Either that or Eddie Jones has his back pressed more firmly against the wall than the profit-loss ledger suggests. Giteau, groomed for some years now as the play-making successor to Stephen Larkham, and Sailor, a hulking great brute of a finisher who was lured from rugby league at considerable expense, may not have covered themselves in glory in the match against France last weekend, but they are central to the coach's planning for the next World Cup in two years. Jones must be in dire straits if he feels obliged to give them the heave-ho at this precise moment, desperate as he is for any sort of win.
Mat Rogers, sufficiently flexible to play in any of six positions behind the scrum but a full-back by instinct, takes over at No 10 - a role performed by enough Wallaby legends, from Phil Hawthorne and Mark Ella to Michael Lynagh and the sublime Larkham, to sink the proverbial battleship. Rogers is some footballer, but his rugby league background raises questions over his grasp of union-specific duties, of which there are more at stand-off than anywhere else.
On the wings, the 23-year-old Mark Gerrard from Warringah and the 22-year-old Queenslander Drew Mitchell have been paired together. Mitchell played three Tri-Nations matches at full-back during August, caught the eye in each of them and even contrived to put a try past the All Blacks in Sydney. Gerrard also knows what it is to score against New Zealand, so it can be assumed that he is nobody's fool either.
All the same, Jones had some explaining to do yesterday. "Wendell was disappointing in Marseilles last Saturday - he didn't give us the go-forward we needed," said the coach, who has also awarded a first Test start to the 22-year-old lock from Brisbane, Hugh McMeniman, who is seen as the new John Eales by some of his more expectant countrymen, heaven help him. "As for Matt, it was a difficult decision. He's still coming to terms with the outside-half position and just at the moment, we see Rogers and Morgan Turinui as our best 10-12 combination."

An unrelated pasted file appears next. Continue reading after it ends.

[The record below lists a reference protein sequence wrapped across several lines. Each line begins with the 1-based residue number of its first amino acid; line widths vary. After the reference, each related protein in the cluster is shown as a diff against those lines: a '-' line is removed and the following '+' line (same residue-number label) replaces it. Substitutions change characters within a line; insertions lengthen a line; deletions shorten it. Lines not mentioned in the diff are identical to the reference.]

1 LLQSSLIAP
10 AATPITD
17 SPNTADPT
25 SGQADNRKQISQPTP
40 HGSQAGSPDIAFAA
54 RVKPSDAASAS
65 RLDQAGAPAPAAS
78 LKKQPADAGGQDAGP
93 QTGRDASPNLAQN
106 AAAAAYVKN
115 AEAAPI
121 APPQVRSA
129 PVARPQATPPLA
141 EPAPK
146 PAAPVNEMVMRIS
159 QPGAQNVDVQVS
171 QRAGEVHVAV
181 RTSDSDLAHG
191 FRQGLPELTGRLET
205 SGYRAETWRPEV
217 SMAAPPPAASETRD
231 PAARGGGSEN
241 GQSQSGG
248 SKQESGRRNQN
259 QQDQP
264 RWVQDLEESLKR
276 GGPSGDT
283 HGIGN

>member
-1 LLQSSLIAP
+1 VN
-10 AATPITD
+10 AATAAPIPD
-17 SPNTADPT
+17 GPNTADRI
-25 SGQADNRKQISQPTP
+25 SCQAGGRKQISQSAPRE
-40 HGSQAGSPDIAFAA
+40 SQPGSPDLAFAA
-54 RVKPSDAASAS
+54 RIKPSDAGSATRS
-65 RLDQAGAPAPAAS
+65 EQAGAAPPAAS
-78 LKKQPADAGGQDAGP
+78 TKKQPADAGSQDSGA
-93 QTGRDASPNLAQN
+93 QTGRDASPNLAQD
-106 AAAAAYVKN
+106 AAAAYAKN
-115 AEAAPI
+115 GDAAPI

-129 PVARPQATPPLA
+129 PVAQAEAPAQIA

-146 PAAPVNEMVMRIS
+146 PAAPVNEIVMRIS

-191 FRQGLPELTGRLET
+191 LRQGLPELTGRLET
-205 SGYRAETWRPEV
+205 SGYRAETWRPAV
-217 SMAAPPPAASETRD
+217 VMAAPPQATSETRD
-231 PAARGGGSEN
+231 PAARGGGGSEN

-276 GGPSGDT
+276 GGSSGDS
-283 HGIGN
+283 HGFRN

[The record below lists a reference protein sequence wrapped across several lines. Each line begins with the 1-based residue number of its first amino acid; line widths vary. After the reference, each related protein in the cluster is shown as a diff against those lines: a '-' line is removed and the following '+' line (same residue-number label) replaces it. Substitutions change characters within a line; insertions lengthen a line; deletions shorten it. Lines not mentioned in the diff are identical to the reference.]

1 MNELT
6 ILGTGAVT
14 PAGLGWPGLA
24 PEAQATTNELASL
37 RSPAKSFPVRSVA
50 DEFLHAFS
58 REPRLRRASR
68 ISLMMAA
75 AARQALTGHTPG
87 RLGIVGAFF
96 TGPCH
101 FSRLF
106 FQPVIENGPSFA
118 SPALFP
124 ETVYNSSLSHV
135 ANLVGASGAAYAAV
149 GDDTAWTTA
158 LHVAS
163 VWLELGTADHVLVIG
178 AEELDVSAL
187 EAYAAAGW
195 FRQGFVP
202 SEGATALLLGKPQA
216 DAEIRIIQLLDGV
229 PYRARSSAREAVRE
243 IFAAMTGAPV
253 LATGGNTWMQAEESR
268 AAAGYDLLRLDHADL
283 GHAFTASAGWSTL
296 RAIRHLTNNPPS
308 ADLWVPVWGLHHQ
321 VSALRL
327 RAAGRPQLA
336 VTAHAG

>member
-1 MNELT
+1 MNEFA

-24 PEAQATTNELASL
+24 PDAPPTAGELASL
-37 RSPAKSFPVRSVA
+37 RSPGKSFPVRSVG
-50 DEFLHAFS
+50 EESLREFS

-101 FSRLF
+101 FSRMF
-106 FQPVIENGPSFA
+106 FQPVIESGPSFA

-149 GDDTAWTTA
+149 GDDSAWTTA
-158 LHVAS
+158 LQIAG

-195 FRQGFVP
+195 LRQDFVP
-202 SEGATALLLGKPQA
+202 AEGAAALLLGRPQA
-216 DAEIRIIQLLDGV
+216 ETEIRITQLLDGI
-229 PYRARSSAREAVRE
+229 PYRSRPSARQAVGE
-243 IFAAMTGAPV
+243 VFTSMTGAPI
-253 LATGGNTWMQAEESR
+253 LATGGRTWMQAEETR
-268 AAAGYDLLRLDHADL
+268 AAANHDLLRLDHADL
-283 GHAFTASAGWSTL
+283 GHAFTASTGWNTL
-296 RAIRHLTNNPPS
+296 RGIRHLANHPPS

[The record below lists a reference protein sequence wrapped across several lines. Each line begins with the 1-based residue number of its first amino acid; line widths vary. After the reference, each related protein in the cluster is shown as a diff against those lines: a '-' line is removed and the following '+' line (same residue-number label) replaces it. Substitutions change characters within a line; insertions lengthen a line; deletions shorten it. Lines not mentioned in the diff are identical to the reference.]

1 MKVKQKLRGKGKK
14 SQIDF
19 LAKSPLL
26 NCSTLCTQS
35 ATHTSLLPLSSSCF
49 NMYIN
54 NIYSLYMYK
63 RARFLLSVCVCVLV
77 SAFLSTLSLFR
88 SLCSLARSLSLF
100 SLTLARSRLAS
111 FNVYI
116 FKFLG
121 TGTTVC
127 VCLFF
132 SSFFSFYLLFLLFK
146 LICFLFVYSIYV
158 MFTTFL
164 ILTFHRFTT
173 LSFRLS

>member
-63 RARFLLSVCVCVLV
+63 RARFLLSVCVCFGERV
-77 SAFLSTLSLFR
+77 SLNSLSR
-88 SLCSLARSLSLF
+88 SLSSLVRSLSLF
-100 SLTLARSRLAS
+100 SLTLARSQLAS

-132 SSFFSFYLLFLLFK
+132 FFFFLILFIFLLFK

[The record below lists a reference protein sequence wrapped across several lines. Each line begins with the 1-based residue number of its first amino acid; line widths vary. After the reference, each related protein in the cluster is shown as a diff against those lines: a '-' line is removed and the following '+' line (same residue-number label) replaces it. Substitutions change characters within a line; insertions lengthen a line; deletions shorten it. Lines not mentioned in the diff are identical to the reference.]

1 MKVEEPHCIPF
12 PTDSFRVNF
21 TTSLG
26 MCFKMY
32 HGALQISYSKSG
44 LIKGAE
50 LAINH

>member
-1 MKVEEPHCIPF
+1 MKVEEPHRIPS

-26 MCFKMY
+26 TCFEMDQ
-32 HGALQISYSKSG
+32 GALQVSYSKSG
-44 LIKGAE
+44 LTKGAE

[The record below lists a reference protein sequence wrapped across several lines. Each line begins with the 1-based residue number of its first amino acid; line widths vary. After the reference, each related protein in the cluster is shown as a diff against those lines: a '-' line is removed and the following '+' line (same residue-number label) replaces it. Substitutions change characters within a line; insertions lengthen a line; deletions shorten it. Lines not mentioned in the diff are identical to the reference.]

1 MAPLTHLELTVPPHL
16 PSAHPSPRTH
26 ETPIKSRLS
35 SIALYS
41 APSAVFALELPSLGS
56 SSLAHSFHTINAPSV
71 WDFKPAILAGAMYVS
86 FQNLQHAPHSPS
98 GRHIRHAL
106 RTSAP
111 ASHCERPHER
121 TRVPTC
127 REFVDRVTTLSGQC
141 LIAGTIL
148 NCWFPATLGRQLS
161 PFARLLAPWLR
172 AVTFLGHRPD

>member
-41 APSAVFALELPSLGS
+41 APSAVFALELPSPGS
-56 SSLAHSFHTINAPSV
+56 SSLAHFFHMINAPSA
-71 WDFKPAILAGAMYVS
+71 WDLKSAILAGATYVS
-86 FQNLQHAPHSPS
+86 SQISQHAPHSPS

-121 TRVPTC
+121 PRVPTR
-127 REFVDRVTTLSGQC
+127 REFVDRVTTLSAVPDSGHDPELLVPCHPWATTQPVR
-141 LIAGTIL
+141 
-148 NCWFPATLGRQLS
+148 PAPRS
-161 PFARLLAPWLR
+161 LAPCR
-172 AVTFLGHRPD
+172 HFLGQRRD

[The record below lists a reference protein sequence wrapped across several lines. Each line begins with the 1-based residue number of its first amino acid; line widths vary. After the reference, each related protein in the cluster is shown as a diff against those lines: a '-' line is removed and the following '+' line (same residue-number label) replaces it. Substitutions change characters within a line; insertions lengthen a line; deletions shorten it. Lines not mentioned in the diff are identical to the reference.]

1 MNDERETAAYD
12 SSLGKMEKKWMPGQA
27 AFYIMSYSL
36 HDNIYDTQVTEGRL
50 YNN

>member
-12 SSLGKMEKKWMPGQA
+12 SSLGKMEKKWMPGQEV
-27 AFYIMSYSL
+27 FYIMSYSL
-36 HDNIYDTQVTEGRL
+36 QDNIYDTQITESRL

With John Roe replacing the more substantial Rocky Elsom on the blind-side flank, this is not the Wallaby side England expected to meet. Perhaps that is the point. As Rogers said yesterday: "We just want to win a footy game." The element of surprise being as valuable as it is, Jones may just have struck gold. There again...
Over in Wales, a rugby nation plunged back into widow's weeds by the rampant All Blacks last weekend, the new generation of World Cup wannabes - the Llanelli Scarlets full-back Lee Byrne, the Cardiff Blues loose-head prop John Yapp and the ridiculously tall Newport-Gwent Dragons lock Luke Charteris among them - have a chance to make a point or two against Fiji at the Millennium Stadium this evening. The islanders are not the most enthusiastic of travellers, but they do have one or two remarkable players, not least the New Zealand-based No 8 Sisa Koyamaibole, and if they get through the first half-hour they may just give the home XV a work-out worthy of the name.
That would have been the case in dry conditions but the Welsh, having closed the Millennium Stadium roof against the All Blacks, opted to leave it open for this game. "We talked about the roof during the week, so we're quite surprised," the Fiji coach Wayne Pivac said ruefully.
Australia Test team
v England (Twickenham, tomorrow, 3.0pm):
C Latham (Queensland); M Gerrard (ACT), L Tuqiri (NSW), M Turinui (NSW), D Mitchell (Queensland); M Rogers (NSW), G Gregan (ACT, capt); M Dunning (NSW), B Cannon (WA), A Baxter (NSW), N Sharpe (WA), H McMeniman (Queensland), J Roe (Queensland), P Waugh (NSW), G Smith (ACT). Replacements: T Polata-Nau (NSW), G Holmes (Queensland), M Chisholm (ACT), S Fava (WA), C Whitaker (NSW), M Giteau (ACT), L Johannson (Queensland).